Send pictures once you get the new gal all outfitted... OHB

  12. #12
    hors category TandemGeek's Avatar
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    Quote Originally Posted by Old Hammer Boy
    I'd recommend the black ones, because the silver ones leave silver marks on our bottles. I don't know for sure, but I imagine the black ones won't do that.
    If you want cages that won't leave marks on your water bottles use cages made from stainless steel.

  13. #13
    Ride it like you stole it WheresWaldo's Avatar
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    Quote Originally Posted by Old Hammer Boy
    You'll discover that it might be a bit difficult removing water bottles the usual way. So you might consider the Cannondale type bottle cages that allow you to remove the bottles "straight out" rather than "up and out."...
    Dean,

    What size frame is your Dale. This will give me some perspective on water bottle cages if it is different from mine. We needed a Large/Small. I currently ride a 1989 Klein Quantum in a 57, I could not go bigger. My daughter rides a compact bike in a 47, it's a compact because of standover height. My wife who I hope will change her mind someday rides a 48 with 700c wheels. L/S was the only logical frame choice I could make.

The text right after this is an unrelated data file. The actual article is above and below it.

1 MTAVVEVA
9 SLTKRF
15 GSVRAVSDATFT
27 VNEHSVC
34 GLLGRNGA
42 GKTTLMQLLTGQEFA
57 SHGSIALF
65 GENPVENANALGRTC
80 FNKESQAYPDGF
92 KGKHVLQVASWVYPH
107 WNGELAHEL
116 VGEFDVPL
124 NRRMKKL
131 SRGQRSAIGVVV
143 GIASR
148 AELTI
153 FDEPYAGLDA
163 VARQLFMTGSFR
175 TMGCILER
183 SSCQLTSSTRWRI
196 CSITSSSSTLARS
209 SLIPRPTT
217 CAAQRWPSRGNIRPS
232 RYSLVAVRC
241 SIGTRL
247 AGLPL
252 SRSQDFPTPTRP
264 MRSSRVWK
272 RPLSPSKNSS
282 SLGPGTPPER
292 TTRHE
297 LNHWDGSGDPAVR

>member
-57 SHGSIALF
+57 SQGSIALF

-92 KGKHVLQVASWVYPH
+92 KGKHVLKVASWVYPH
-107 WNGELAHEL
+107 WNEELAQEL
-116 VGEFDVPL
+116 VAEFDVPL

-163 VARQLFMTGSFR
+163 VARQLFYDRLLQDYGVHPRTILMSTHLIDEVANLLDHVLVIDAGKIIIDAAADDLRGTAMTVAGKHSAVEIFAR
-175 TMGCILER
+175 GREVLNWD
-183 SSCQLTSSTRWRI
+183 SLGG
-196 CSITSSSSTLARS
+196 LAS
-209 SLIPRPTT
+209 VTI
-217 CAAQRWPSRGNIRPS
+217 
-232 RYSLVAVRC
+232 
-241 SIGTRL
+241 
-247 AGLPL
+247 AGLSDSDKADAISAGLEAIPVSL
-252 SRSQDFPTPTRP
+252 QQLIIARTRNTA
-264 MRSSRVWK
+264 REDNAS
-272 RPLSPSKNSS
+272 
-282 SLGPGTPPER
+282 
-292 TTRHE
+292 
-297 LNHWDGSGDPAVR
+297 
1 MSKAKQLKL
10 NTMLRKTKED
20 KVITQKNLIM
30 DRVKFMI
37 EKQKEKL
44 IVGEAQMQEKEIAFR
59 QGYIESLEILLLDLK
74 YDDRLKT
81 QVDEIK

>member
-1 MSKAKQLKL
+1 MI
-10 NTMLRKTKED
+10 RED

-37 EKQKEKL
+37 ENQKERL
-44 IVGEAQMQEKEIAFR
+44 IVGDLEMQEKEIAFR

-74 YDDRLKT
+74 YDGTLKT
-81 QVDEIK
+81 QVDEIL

14. #14
    Senior Member zonatandem's Avatar
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    Stainless steel, plastic or carbon fiber cages leave no marks on bottles . . . choices and only more $$!
    What? No matching tandem jerseys for you and the stoker?